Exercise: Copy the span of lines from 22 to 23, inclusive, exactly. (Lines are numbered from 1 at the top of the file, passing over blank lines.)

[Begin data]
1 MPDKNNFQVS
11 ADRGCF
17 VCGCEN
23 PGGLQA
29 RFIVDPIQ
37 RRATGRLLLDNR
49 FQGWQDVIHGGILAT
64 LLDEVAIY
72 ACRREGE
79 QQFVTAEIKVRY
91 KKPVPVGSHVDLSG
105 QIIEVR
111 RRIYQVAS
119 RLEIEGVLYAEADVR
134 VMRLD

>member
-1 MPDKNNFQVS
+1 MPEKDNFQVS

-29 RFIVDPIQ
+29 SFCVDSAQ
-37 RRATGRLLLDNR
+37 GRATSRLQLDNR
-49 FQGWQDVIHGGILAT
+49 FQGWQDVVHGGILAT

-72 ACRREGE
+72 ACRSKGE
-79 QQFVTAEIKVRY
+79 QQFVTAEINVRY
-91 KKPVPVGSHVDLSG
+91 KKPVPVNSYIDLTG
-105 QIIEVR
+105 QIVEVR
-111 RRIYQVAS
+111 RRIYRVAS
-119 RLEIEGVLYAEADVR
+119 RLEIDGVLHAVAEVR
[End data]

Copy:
+37 GRATSRLQLDNR
-49 FQGWQDVIHGGILAT